Thursday, December 11, 2008

Instrument of the Devil

Remember the play The Bad Seed? Several movies were made from it as well. You know the one, with the little girl who looked so angelic and sweet but who was evil to the core?

Well, my own little bad seed has crept into my happy home:



It looks so inviting and lovely! What could be better than a bag filled with fiber and two drop spindles? Ahhh ... looks can be deceiving! This is no doubt an instrument of the devil.

I don't know what possessed me to buy this. I've never spun yarn before, either on a drop spindle or a wheel, and never really had a great desire to learn. It always seemed like it might be fun, but with limited time for knitting I just never saw the point in learning to spin. It would just eat into my knitting time. So why, oh why, did I suddenly decide to make this purchase?

The spindles and fiber came with a little instruction handout. It's a one-pager that uses words like carded, combed, and draft (which, of course, is a foreign language to a non-spinner). I found myself completely unprepared to even give it a whirl (sorry for the pun ;) based only on the instructions and so I set about doing some online research. After watching a few video clips, I was ready to give it a try.

The result was a half hour of frustration that yielded zero of anything that could remotely be called "yarn." I did, however, produce a wonderful array of little bits of fiber clinging to every nearby surface, including myself.

It's quite clear that I'm not a natural at this! The part that I find problematic is this whole idea of "drafting." In the videos, it looks so simple. Left hand holding right below the "draft zone" and right hand moving upward after giving the evil device a spin and then drawing the fiber down from the draft zone as it takes the twist. Well, it just didn't work out so easily for me. I thought the fiber would pull and stretch out of the draft zone easily, but I found it to be more of a game of tug o' war. The stuff just doesn't pull apart the way I imagined. I suppose that makes sense and is a good thing, as if it pulled apart that easily the yarn created likely wouldn't have much strength.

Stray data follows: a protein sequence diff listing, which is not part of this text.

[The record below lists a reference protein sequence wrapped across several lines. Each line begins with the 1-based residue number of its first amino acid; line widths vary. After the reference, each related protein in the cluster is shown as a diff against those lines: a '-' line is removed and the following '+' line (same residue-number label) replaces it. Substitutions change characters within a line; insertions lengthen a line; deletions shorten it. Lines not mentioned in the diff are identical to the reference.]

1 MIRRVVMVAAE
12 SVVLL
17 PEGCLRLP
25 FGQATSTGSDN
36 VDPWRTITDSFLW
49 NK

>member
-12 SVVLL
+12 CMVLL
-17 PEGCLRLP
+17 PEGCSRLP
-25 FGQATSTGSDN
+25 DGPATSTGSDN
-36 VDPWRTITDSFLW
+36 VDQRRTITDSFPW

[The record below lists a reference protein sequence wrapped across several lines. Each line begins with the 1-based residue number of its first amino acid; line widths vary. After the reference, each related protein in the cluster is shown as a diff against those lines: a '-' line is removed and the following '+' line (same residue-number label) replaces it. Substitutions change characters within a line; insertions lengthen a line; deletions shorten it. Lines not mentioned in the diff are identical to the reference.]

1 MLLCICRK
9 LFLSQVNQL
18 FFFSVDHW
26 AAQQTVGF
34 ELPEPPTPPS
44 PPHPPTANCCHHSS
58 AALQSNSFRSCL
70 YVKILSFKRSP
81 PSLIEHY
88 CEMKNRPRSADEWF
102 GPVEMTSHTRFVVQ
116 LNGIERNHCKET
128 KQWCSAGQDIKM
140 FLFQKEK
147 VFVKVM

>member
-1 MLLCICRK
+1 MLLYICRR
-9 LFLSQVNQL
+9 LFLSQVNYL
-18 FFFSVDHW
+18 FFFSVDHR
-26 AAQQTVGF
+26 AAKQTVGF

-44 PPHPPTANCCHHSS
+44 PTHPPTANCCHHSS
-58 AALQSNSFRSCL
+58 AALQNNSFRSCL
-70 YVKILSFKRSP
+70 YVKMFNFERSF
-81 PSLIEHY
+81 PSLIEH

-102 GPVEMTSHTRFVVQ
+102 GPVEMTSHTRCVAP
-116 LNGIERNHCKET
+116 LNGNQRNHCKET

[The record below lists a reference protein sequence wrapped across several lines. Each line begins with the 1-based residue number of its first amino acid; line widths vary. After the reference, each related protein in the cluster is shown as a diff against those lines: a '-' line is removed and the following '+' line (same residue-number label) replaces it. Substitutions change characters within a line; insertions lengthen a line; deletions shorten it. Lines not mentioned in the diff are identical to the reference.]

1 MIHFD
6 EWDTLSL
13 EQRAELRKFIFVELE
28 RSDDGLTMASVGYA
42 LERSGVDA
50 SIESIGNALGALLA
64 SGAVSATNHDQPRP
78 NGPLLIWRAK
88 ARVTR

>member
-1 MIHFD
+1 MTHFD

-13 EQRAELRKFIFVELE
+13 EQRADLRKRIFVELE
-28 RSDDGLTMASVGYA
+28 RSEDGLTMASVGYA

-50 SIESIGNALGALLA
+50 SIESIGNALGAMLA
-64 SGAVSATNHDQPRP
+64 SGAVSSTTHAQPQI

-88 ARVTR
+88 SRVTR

I also found that the sites I reviewed didn't address at all the question of how much fiber should be worked with at any one time or how thick the little strip of fiber being worked should be. I know that probably depends on the thickness of the yarn one hopes to create, but a little hint or clue would have been nice. I tried different quantities and widths, all to no avail.

Yes, I think this thing is an instrument of the devil. Rather than the pretty picture above that looks so inviting, I think this photo comes closer to the true nature of the beast:



In this photo, it looks more like what it is: some sort of torture device designed to inflict great pain.

For now, I've set this aside and am allowing it to look pretty in its little plastic bag. I'm sure I'll take it out again soon and give it another go, but I'm not feeling very confident that I'll be able to master this particular skill. I could take a class and I'm sure that would help, but that would cut into my knitting time, right?

Sigh.

11 comments:

Stasia said...

You can do it, you can do it! Don't get frustrated!

You may have to pre-draft your fiber a little bit - it may have become compressed during the dyeing.

There is LOTS of info at http://www.ispindle.com/ to help you.

The Spindlers Yahoo! Group will also be able to help get you up and running:

http://groups.yahoo.com/group/spindlers/

Spindling is SO wonderful, please don't give up. It IS easy when you have the right tips - sorry your brochure didn't tell you enough. Let me know if I can help!

baby face said...

I'm with you. Do not want to
learn how to spin. Looks like a